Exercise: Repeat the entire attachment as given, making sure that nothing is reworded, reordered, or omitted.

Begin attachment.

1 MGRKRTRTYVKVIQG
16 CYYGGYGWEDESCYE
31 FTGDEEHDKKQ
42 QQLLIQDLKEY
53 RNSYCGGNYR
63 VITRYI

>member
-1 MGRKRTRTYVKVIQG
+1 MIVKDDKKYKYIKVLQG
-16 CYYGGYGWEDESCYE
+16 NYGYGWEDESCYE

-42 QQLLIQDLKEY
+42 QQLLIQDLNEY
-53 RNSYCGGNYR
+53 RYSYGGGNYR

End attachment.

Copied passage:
1 MGRKRTRTYVKVIQG
16 CYYGGYGWEDESCYE
31 FTGDEEHDKKQ
42 QQLLIQDLKEY
53 RNSYCGGNYR
63 VITRYI

>member
-1 MGRKRTRTYVKVIQG
+1 MIVKDDKKYKYIKVLQG
-16 CYYGGYGWEDESCYE
+16 NYGYGWEDESCYE

-42 QQLLIQDLKEY
+42 QQLLIQDLNEY
-53 RNSYCGGNYR
+53 RYSYGGGNYR